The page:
A blossoming partnership

A blossoming partnership

Israeli Prime Minister Benjamin Netanyahu was in India recently, marking another high point in the rapidly solidifying ties between the two nations. In a historic move, Narendra Modi became the first Indian prime minister to make an official visit to Israel in July 2017. More significantly, he clearly signalled that India would no longer be hyphenating Israel and Palestine when he did not make the customary stop-over in the Palestinian Authority in the West Bank.

The Modi government has taken India-Israel ties out of the closet and made it a centrepiece of India's engagement with the wider West Asia. Netanyahu's visit, too, was about much more than merely defence cooperation, taking him to Agra, Ahmedabad and Mumbai. In a sign of their close personal bond, Modi accompanied Netanyahu during much of the visit. A roadshow in an open jeep in Ahmedabad, which took the two leaders to Mahatma Gandhi's Sabarmati Ashram, was the highlight of Netanyahu's Gujarat visit.

Netanyahu's visit to India came at a time when Indo-Israeli ties seemed to have suffered some setbacks. New Delhi had cancelled a $500 million deal to develop Spike anti-tank guided missiles (ATGMs) with the Israeli state-owned defence company Rafael Advanced Defence Systems.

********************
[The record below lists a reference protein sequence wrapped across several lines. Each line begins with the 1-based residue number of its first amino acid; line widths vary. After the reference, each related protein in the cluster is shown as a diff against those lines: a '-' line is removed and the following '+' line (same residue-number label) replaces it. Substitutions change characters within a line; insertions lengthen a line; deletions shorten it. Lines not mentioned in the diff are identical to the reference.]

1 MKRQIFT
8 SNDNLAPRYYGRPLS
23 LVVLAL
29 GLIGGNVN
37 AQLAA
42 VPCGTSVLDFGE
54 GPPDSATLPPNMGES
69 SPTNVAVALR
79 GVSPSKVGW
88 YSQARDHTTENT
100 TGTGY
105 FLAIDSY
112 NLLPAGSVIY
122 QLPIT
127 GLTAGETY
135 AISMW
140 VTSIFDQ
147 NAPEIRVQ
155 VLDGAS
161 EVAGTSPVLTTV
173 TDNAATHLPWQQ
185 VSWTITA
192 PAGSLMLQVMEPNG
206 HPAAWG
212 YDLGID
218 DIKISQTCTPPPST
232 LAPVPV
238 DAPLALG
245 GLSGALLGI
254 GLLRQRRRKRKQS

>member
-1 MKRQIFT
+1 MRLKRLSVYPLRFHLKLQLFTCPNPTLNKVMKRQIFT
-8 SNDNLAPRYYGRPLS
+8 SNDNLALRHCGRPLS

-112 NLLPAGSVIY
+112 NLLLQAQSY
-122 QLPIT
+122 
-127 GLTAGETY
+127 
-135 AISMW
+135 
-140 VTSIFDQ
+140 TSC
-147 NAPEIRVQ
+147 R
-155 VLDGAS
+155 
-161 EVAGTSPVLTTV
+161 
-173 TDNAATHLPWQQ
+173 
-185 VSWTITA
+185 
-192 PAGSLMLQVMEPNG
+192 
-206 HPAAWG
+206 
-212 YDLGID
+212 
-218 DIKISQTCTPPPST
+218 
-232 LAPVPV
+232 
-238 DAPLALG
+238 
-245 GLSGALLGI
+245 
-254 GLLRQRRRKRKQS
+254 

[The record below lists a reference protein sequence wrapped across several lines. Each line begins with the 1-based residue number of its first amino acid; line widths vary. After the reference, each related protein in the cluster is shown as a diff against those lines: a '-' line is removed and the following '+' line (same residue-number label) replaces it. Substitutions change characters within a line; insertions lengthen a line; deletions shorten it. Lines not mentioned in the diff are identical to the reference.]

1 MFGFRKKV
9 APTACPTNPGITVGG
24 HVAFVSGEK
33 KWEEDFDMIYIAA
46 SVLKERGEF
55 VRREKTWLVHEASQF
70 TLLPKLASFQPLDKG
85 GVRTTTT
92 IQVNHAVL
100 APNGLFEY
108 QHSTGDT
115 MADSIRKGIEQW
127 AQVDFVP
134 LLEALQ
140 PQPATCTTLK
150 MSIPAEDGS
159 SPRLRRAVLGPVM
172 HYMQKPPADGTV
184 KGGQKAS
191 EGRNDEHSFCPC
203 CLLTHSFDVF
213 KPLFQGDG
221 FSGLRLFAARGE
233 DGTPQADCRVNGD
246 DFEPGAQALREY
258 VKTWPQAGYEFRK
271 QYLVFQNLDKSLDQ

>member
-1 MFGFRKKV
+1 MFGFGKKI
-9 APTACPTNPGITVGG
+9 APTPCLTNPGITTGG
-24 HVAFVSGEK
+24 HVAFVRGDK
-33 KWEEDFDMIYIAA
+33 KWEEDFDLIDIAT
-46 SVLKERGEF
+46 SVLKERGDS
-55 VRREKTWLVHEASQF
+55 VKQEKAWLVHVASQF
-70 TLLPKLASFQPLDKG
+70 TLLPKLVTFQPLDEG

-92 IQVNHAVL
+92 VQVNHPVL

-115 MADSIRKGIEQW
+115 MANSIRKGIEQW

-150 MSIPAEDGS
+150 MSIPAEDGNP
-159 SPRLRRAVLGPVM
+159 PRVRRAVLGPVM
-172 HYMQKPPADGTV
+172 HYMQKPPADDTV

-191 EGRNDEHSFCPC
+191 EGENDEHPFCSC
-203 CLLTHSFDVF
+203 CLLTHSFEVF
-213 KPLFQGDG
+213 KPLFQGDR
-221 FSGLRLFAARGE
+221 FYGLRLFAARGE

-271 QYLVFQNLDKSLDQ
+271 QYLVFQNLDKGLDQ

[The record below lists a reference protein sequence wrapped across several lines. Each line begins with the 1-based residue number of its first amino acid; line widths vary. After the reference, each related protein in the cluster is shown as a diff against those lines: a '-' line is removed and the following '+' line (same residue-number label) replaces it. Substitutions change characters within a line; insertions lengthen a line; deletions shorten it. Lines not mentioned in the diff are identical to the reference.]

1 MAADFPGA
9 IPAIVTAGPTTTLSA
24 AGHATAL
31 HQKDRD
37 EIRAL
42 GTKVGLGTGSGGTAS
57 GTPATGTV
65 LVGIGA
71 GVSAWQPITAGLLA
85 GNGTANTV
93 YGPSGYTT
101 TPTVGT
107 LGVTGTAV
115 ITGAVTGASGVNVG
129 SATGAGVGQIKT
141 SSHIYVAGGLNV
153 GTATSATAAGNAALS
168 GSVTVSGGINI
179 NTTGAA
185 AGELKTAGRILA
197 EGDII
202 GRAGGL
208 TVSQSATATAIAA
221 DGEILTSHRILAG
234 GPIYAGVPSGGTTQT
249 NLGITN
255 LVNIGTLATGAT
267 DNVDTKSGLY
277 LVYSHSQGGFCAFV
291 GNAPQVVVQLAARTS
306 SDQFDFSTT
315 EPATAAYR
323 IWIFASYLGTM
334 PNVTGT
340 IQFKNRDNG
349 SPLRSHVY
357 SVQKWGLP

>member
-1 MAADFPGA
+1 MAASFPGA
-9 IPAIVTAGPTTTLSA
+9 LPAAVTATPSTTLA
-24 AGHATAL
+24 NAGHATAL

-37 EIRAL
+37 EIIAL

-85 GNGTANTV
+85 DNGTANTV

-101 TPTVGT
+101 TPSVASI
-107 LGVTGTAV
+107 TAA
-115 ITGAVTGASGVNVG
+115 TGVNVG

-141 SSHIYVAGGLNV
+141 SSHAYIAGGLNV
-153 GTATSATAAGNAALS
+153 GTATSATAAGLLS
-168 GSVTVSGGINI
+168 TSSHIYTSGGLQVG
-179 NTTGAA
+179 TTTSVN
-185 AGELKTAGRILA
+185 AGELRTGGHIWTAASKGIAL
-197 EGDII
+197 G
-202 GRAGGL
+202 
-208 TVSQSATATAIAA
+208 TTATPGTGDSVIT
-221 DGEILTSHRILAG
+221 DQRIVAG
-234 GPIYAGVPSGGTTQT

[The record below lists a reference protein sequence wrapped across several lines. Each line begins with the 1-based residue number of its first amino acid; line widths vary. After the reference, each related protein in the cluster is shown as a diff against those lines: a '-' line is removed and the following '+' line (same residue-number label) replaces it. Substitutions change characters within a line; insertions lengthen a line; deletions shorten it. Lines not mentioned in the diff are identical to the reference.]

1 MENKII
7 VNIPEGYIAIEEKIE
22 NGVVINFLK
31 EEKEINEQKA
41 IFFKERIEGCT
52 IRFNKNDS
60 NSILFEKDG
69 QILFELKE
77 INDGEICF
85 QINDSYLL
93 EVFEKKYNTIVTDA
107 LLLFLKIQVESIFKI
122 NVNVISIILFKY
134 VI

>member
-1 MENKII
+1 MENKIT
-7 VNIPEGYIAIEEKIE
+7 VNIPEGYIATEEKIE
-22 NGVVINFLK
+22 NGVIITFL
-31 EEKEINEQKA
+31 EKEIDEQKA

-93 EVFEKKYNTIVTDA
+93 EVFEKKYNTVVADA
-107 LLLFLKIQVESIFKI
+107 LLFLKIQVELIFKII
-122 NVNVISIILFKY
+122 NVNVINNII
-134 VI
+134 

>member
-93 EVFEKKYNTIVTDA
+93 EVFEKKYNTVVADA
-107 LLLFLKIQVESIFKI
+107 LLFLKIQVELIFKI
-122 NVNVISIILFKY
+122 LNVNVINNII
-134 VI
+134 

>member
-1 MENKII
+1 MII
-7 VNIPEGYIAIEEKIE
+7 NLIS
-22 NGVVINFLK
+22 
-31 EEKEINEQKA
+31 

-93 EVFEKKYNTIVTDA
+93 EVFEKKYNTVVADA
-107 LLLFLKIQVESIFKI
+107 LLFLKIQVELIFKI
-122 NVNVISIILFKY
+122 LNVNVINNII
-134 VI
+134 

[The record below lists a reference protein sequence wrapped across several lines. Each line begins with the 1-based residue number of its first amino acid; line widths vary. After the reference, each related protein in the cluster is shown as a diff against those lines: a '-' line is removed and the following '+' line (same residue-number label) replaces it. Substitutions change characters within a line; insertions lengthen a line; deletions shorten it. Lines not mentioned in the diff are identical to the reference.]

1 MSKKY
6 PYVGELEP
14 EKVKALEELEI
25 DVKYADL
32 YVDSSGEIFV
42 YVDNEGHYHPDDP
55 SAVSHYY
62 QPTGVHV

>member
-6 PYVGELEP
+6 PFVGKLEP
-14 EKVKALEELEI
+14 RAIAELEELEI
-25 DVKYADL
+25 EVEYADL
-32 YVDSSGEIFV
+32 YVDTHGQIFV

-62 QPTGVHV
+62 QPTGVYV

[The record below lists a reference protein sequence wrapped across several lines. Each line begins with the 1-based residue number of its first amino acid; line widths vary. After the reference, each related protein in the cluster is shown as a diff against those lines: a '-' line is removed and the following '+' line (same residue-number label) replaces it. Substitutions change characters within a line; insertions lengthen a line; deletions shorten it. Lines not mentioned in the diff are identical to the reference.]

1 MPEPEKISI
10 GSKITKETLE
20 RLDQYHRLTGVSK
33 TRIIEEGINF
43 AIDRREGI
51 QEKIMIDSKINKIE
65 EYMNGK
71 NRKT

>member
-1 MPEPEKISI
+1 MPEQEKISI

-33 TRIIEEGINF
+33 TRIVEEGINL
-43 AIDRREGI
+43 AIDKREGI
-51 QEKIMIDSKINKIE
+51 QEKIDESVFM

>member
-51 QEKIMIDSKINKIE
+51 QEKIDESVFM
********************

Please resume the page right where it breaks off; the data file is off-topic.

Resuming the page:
Given India's strong push for transfer of technology in weapons procurement from foreign defence majors as part of its ambitious 'Make in India' initiative to encourage domestic defence manufacturing, Rafael's reservations pertaining to such a transfer had reportedly been a deal-breaker. But after the visit, there are reports that India might be considering purchase of Spike ATGMs from Israel via the government-to-government route.

Also, last month, defying speculation to the contrary in some quarters, India voted in favour of a United Nations resolution condemning US President Donald Trump's controversial decision to recognise Jerusalem as Israel's capital. Israel expressed its displeasure through diplomatic channels even as India explained its decision, situating it in the wider regional context. Netanyahu's successful visit has put these controversies behind and signalled that the bilateral relationship is mature enough to take such temporary setbacks in its stride.

Netanyahu's visit was also an attempt to make the relationship with India more broad-based. He came to India with a huge business delegation and reached out to the Indian corporate sector. There was a major outreach towards the film industry, where the Israeli prime minister showcased his country as an attractive destination for the shooting of Indian films by offering tax breaks and facilitation.

Bilateral trade, which is hovering around $4 billion, can be given a boost by enhancing high-end technology cooperation as well as exploring new avenues in water management and agriculture. Innovation is the buzz word around which the two nations are shaping the future of their ties, and it cuts across sectors.